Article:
I found what I love to do and who I am as a person thanks to projectABLE!

I was first told about projectABLE through a friend at school who wanted someone to go with her. She knew what she wanted to do after school and I had no idea. I decided to go so that my friend was not alone. I couldn’t see the harm in going. It seemed like something I might be interested in.

I didn’t know what I wanted to do after school, so it seemed like a good idea!

When I was told about projectABLE, I really didn’t know much about disability at all. I knew some different types of disabilities but really that’s all I knew. The workshop encouraged me to start learning about different types of disabilities, ones that I have never heard of before. I was motivated to find out about what causes the disability and what the effects are on the person with the disability.

Katie participated in projectABLE back in 2011 and now works for  Cerebral Palsy Alliance

projectABLE taught me a whole lot about myself. projectABLE helped me find my career.

 I found what I love to do and who I am as a person thanks to projectABLE!

The workshop and the training days really enlightened me to what I am passionate about. From the workshop and the training days I decided to embark on a two year school based traineeship, so that meant during year 11 and 12, I went to Cerebral Palsy Alliance one day a week. This traineeship counted towards my HSC and counted as a subject. The traineeship involved completing a certificate 3 in disability and also completing Cerebral Palsy Alliance’s  compulsory training days. So by the time I had finished my HSC I had completed a Certificate 3 in disability and had vital skills working in disability.

A typical day in the life of Katie:

I’m a full time community educator working in a Community Access Service (CAS) with the Cerebral Palsy Alliance in Liverpool.

  • So a typical day for would be, starting my day at 8am by picking up a bus (van) where the bus can hold 3 clients in wheelchairs, I then set off and pick up  the 3 clients from their homes and that’s when the day starts.
  • Myself and the clients then either go back to base for some morning tea and a visit to the bathroom or we hit up the community access. It all depends on what the clients want to do. It could be bowling, the movies or even just going to the shopping centre to shop.
  • Then while we are out at  lunch, medication is given to the clients and after the clients are done with their activities it’s either back to Community Access Service for afternoon tea and a visit to the bathroom or I drop the clients home after a long day.

But two days are never the same here. We are always changing it up and trying new things!

nicloe and katie ..

Katie along with one of her clients,Nicole

To other students, if you are interested in working with people with disability or studying disability then do it!! It’s something that I never knew that I was going to be in, because I thought it was for older people and people with nursing degrees. But it’s not –  branch out and if you are passionate about working with people with disability then do it!!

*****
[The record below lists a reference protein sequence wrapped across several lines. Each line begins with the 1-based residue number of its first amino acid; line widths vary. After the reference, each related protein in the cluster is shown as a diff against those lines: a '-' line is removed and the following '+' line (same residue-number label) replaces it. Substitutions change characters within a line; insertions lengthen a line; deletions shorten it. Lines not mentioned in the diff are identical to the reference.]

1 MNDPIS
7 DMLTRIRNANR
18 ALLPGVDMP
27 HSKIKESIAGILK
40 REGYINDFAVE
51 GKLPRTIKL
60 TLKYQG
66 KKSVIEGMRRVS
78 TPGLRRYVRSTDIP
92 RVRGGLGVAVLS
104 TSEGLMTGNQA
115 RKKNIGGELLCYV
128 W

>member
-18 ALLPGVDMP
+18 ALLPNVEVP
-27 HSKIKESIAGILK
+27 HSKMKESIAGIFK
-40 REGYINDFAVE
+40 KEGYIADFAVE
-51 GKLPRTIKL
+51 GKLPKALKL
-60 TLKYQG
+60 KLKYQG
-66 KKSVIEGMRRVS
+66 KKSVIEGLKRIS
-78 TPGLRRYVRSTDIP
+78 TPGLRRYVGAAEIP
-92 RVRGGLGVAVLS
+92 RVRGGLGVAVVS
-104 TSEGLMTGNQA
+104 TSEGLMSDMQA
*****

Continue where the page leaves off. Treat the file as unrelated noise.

The choice I made to work in the disability sector is the greatest choice that I have made so far in my life. I get to spend my days with people who are so passionate and caring and they are some of the happiest people I have met.

projectABLE is a great workshop I recommend that everyone should go and participate!


projectABLE in the media

The projectABLE half day workshops have been hitting the local press this week, with coverage in the Macarthur Chronicle and the Northern District Times. It’s wonderful that local communities are learning about the program, not only so they know what students are achieving in the workshops, but also to highlight the great work our affiliate organisations are doing in the community.

We got great media in 2011 as well, featuring our 2011 ambassadors, Holly, Shayama and Kyrillos. These exceptional students featured in the St George and Sutherland Shire Leader The Hills Shire Times and The Liverpool Leader, among others.

This year, everyone has the opportunity to be an ambassador for the rights and dignity of others, by contributing to our online challenge, is your community accessible? We’re asking students to discover positive and negative examples of accessibility and inclusion in their school, community, home and in the media. Learn more and then share your experience!


projectABLE website launched!

Welcome to projectABLE.com.au! We’re thrilled to welcome you to our new website, packed with career workshop information, registration details for the Certificate Training in the school holidays and our interactive ‘What’s next?’ section, where you can discover ways to support your community, gain valuable work experience and think about disability and accessibility in new ways.

If you’ve already attended a workshop but want to stay involved, you might consider volunteer work or a school-based traineeship.

You can also participate in our quest to discover accessible and inclusive parts of our community: buildings, sports clubs, TV shows, news articles, websites and more! We’re looking for both positive and negative examples of access and inclusion in the community. Start looking at your community different and post examples here on projectABLE so we can chat about creating a more accessible, inclusive society! Is your community accessible?

We’re also keen to hear your thoughts, reflections and feedback on the projectABLE workshops. What did you learn? How have the workshops changed your views or career aspirations?